Staff think companies need to adapt their technology to better support agile working, according to a whitepaper from Jobsite.
Recruiting for the Agile Workforce surveyed 2,500 candidates and 400 recruiters and defined agile working as working within the guidelines of a task but without boundaries of how the work is achieved. The research found that 58% of candidates think companies need to invest in more technology to integrate agile working successfully.
This was supported by the breakdown of industries currently embracing agile working. This way of working was found to be most commonly used in IT, with half (49%) of workers working in an agile way. Office-based sectors made up the rest of the top five adopters, including marketing (26%), consultancy (24%), recruitment (23%) and sales (22%).
Recruiters generally felt that agile working was on the rise, with nearly half (43%) saying they believed it could eventually replace the traditional office environment – more than twice the amount (18%) of those who think it will not.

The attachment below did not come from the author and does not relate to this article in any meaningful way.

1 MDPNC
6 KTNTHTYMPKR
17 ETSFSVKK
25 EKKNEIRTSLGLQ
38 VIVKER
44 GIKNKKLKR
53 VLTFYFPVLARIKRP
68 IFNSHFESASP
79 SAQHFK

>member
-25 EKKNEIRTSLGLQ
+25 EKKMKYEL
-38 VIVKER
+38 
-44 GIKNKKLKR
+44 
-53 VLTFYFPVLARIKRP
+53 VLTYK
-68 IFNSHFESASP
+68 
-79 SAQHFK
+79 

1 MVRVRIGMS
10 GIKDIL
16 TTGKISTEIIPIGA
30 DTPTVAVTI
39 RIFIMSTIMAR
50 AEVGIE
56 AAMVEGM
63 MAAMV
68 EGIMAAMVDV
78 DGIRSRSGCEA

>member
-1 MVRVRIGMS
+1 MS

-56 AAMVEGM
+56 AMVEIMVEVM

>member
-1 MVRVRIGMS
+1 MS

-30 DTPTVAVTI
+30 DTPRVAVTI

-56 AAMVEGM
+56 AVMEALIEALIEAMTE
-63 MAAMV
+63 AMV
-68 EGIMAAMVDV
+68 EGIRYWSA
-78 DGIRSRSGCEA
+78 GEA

Speaking at the launch of the whitepaper, Simon Halkyard, talent acquisition partner at Shop Direct, said agile working was already an expected benefit in some locations. “We are a tech business now rather than a catalogue business,” he said. “When we opened our London office, we knew we would be competing with companies such as Google who offer agile working as standard. We knew we would have to be agile.”
Paul Allsopp, MD and lead consultant of The Agile Organisation, said businesses should decide what problem they're trying to solve with agile working before rushing to adopt. “It is about using common sense,” he said. “Focus on what purpose agile working serves, and what resources you’ll need to use [to implement it]. It shouldn’t be chaos.”
Ting-Ray Chang, UX research manager at Jobsite, added that once agile working is implemented, the key factor in making it effective is communication. “We use Slack and Skype so that everyone in our different offices can communicate with the team,” she said. “It’s really important that everyone is able to communicate.”